Safety Guarding 101

Understanding Safety Barriers: Types, Risks, and Best Practices


Jason Kerkhof

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June 12, 2024

Safety barriers are an essential component of workplace safety, serving to protect individuals from hazards and prevent accidents. These barriers come in various forms, each designed to address specific safety needs in different environments. However, while they are critical for safety, improper use can introduce new risks. Understanding the types of barriers, their potential dangers, and the correct practices around their deployment is crucial for maintaining a safe working environment.


Types of Safety Barriers

Barrier Guard/Fencing: Often used around machinery or dangerous areas to prevent access. These barriers are designed to be robust and are usually made from materials like metal or heavy-duty plastic.

Hand Rails: Installed alongside stairs, ramps, and other walkways to provide stability and support to prevent falls. Handrails are a must in areas where balance is compromised.

Guard Rails: Similar to handrails but typically used to protect people from falling from heights, such as on platforms, walkways, and around the edges of elevated areas.

Kick Boards: Kick boards are located low to the ground and can be an effective way to prevent vehicles from traveling in an area, or make it difficult to roll things like a dolly in. It will also provide a barrier for people so they are aware that they are entering a hazardous area.

Windows: In the context of safety barriers, windows allow visibility through physical barriers and can be crucial for avoiding operational blind spots around heavy machinery and other segregated areas.


Potential Dangers of Safety Barriers

While safety barriers are inherently protective, incorrect implementation or poor maintenance can lead to other hazards:

Blocking Exits and Safety Signs: Barriers must not obstruct emergency exits or safety signage. All escape routes and safety information should be clear and accessible at all times.

Trip Hazards: Improperly installed or poorly designed barriers can themselves become trip hazards, especially if elements such as posts or fixings protrude into walkways.

Pinch Points and Blind Spots: Barriers might create pinch points where workers can get caught between the barrier and machinery or other objects. Additionally, if not properly planned, solid barriers can lead to blind spots, increasing the risk of accidents.

Accessibility Issues: Barriers should not hinder the movement of workers, especially those with disabilities. Consideration must be given to ensure compliance with accessibility standards.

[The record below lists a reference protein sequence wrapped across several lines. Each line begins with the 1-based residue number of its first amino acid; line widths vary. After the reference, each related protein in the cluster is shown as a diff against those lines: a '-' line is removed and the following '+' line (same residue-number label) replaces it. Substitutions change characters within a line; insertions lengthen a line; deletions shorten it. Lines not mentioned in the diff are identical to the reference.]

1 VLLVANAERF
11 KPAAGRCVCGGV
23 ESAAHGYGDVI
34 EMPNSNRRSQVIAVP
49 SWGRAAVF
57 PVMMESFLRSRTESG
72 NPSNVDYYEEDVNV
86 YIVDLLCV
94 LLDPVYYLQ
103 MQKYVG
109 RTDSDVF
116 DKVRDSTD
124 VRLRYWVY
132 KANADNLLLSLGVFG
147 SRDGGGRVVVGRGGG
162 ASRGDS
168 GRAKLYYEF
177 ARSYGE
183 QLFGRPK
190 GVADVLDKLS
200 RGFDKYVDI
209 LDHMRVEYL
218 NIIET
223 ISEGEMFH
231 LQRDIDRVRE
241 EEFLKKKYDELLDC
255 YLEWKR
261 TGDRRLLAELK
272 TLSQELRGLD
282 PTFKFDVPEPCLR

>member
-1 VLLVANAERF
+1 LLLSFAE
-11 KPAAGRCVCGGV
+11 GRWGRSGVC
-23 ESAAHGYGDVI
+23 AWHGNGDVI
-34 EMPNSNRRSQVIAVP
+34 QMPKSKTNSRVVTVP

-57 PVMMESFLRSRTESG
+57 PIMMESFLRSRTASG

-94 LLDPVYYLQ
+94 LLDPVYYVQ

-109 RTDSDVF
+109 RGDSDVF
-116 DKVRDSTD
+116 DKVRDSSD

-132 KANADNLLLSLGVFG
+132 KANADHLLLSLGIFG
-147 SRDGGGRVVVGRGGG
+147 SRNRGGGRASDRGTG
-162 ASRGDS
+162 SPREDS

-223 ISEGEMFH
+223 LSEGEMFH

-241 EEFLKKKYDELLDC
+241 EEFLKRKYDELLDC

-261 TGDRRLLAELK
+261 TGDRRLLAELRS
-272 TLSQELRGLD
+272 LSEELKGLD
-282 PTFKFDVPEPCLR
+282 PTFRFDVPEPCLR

Training and Proper Use

Training is vital to ensure that workers understand how to interact safely with and around barriers. They need to know how to:

·        Navigate around barriers without compromising their own safety or that of their coworkers.

·        Properly replace or reinstall temporary barriers after accessing restricted areas to maintain safety integrity.

·        Recognize and report potential issues with barriers, such as damage or improper placement.


Visibility and Maintenance

Barriers must be clearly visible. High-visibility colors, reflective materials, and adequate lighting can help ensure that they are easy to see. Regular maintenance checks are crucial to ensure that barriers remain in good condition and continue to provide effective protection.


Safety Benefits of Barriers

The primary benefit of safety barriers is the physical protection they offer—keeping personnel safe from mechanical hazards, falls, and other workplace risks. By effectively separating people from hazards, barriers help reduce the likelihood of accidents and injuries. Additionally, the psychological reassurance of a visible safety measure can improve worker confidence and productivity.



Safety barriers are a fundamental aspect of industrial and workplace safety, serving to prevent direct contact with hazards and manage the flow of movement within potentially dangerous environments. However, their effectiveness is dependent on proper design, installation, and maintenance, along with adequate training for all personnel. By understanding the different types of barriers and the potential risks associated with them, organizations can implement these protective measures more effectively, ensuring a safer workplace for everyone involved.